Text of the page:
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03 October 2023

IMF move helps gold break downtrend

By Ole Hansen

The US Federal Reserve began withdrawing emergency support to the financial system by raising the discount rate.

Although the move was not seen as one leading up to an imminent change in the Fed funds rate, stock markets fell and the dollar strengthened on the back of the announcement. The Fed stressed that the changes did not signal any change in the outlook for the economy but nevertheless this changes the psychology of the market.

Gold had a very interesting week with the announcement from the IMF that the remaining 190 tonnes of a total 400 tonnes was going to be sold into the open market instead of through direct sale to Central Banks.

Last September, they announced the sale which was going to fund projects among poorer nations. India bought 200 tonnes at around $1,050 followed by smaller amounts by Sri Lanka and Mauritius.

The fact that the remaining 190 tonnes did not attract a buyer despite constant rumours about Russian or Chinese interest has fuelled a lot of speculation over past few months.

The news about the sale initially led to a 2.5 per cent sell off but the $1,100 level proved to be well supported and a bounce followed. Given the high degree of publicity surrounding this type of sale where both quantity and price would be public information probably kept some interested buyers away.

China has already indicated that they want to diversify their reserves further and buying gold would be part of that process. A process that has seen them doubling their reserves in the past six years to more than 1,054 tonnes and recently they have been buying into the SPDR Gold ETF.

Selling the remaining gold in the open market can prove an easier task and central banks who has been watching from the sideline may now quietly get involved. The IMF has promised not to disrupt the market saying that sales would be done gradually.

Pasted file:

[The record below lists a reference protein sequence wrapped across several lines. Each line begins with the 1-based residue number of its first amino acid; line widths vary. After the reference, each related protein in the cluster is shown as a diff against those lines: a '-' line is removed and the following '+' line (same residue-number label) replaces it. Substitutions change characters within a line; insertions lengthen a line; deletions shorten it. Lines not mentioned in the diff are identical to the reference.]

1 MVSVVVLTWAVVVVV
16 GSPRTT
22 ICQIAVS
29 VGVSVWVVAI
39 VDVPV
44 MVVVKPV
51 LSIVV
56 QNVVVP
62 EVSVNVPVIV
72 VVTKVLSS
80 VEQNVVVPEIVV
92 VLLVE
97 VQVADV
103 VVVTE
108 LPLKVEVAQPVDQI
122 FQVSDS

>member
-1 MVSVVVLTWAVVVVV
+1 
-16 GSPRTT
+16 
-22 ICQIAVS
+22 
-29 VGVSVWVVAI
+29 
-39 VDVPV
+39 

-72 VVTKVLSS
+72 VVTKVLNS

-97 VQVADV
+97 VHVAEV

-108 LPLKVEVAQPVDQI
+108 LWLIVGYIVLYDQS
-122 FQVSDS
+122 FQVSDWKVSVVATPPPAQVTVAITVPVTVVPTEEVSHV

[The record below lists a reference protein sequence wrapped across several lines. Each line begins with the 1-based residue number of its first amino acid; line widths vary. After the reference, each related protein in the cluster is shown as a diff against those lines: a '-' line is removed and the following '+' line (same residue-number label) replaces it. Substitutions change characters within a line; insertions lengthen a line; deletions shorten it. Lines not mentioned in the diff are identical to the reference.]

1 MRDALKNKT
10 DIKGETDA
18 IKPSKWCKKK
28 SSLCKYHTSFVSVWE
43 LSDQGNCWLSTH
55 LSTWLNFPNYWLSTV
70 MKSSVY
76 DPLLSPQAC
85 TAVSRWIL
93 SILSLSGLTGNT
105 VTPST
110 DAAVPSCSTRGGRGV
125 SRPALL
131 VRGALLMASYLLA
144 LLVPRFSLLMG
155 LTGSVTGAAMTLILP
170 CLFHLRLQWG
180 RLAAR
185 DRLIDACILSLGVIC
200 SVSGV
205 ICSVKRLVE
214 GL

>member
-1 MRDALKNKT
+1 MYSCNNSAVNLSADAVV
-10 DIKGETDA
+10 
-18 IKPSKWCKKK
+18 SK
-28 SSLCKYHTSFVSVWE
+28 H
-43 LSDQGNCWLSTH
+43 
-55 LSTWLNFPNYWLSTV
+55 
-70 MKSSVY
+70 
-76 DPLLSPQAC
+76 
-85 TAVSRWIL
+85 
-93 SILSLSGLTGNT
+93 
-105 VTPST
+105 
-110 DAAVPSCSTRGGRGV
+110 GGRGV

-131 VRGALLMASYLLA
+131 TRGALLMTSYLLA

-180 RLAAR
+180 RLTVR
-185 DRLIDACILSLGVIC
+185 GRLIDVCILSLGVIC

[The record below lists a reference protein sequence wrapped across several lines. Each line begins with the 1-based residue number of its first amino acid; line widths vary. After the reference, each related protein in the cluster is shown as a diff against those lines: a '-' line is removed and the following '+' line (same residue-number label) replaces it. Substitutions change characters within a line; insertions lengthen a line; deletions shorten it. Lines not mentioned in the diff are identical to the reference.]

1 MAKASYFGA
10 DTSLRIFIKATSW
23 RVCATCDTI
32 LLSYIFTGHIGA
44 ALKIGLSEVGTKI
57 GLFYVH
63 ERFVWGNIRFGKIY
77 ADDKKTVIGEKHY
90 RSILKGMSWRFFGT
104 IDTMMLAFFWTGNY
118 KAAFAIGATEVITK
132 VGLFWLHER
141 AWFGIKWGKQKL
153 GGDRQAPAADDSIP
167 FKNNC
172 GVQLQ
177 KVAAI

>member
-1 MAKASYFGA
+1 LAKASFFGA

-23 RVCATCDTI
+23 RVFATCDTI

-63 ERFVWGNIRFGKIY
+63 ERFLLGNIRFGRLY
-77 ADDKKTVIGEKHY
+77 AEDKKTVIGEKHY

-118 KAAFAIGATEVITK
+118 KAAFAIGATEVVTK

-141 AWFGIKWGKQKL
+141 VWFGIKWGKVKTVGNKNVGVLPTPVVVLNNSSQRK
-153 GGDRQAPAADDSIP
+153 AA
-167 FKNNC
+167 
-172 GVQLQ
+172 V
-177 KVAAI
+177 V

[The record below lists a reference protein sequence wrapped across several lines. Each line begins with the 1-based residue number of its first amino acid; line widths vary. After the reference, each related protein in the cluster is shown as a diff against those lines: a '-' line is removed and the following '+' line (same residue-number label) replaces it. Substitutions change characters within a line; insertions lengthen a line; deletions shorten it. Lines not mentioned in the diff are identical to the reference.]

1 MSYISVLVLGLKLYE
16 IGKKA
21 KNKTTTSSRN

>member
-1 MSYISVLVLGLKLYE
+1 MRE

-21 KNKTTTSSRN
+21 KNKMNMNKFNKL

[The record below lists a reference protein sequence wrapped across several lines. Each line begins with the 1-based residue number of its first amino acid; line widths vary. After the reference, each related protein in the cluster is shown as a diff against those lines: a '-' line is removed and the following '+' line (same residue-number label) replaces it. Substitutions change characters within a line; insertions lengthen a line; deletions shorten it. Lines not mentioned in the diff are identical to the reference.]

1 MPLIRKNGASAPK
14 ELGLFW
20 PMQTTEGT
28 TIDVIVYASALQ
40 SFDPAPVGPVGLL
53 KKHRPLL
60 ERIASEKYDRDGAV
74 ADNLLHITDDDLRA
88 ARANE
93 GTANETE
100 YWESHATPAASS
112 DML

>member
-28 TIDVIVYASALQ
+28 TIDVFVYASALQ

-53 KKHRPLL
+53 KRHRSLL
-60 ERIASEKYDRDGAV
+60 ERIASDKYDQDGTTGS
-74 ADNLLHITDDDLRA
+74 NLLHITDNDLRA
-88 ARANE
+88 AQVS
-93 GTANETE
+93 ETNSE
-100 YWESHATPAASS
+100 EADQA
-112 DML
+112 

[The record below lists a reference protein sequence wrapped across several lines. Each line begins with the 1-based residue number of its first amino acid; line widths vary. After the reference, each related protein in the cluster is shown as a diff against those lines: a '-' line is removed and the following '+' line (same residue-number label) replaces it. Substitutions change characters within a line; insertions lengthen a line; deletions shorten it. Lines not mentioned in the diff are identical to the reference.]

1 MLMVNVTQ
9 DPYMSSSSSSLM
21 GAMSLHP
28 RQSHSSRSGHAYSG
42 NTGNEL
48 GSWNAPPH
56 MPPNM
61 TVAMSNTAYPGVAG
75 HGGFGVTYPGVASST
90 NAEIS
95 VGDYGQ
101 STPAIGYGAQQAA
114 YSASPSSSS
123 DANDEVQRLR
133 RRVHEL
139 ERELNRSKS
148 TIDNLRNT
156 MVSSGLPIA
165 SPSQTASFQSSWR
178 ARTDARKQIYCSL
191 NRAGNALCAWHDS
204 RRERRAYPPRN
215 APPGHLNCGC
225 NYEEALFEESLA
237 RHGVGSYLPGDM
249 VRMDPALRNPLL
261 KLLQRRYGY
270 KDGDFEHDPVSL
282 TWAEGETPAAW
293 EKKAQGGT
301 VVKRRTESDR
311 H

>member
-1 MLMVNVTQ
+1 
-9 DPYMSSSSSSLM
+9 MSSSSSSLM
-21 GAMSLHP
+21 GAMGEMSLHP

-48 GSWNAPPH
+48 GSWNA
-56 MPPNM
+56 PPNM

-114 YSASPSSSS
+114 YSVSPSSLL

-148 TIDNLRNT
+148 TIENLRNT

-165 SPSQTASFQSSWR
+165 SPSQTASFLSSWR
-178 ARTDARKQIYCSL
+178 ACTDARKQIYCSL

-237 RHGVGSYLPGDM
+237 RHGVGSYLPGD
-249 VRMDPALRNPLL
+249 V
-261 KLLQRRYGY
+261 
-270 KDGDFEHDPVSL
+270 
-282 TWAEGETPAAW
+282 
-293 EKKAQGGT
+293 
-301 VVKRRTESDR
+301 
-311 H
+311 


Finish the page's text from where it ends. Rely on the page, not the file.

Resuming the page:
Despite the recent dollar strength on the back of sovereign debt problems in Europe, with widening budget deficits in Greece, Spain and Portugal hampering Europe's economic recovery, gold prices have held up. Measured in euros, it raced to a new all time high this week at €828 and indicates a potential decoupling with gold and dollar being able to rise together.

Technically, gold broke the downtrend from the December high reaching $ 1,127 before the IMF story took it back down to support at $ 1,098. The speculative long position on Comex has been reduced back to September levels leaving the market in a more neutral situation. A break higher would target $1,162 while support below $1,098 can be found at $1,070 before $1,045.

Crude oil rallied strongly this week on the back of further signs of economic growth which led to a technical move back above $72.50 reaching $79.30 before the Fed hike triggered some profit taking. The speculative long position on the WTI futures contract has been reduced by 68 per cent over the past few weeks leaving the market in a better position to react to positive news.

The near-month futures contract is poised to close above its 200 week moving average at $76.20 this week. This is only the second time since October 2008 this has happened and a technical reaction to the upside could be expected. A move through resistance at $80 would target $85 while support can be found at $75 followed by $69.50.

Natural gas fell on a continued large overhang of supplies. The seasonal drop through the winter month has despite cold weather left the supply nearly three per cent higher than the five year average. The winter is now more than half over and it leaves prices exposed to the downside as spring approaches. Support at $5.06 is currently the only level holding the market from a deeper retracement potentially down towards $4.74.

Copper has recovered very strongly from the lows seen a couple of weeks ago and was getting close to challenging the January high at $355.

Despite London Metal Exchange Copper stocks increasing to the highest level since October 2003 the recent behaviour of traders holding copper in LME designated warehouses could indicate that demand for the physical metal is picking up.

This can be seen through the increased number of cancelled warrants at the LME, something that indicates metal is getting ready for delivery out of storage.

Technically, we are looking for a pull back towards support at $ 315 on the future for May delivery given the 18 per cent rally over the past couple of weeks. Resistance can be found at $335 and $347.

- The author is Senior Manager for CFD and Listed Products with Saxo Bank. The views expressed are his own


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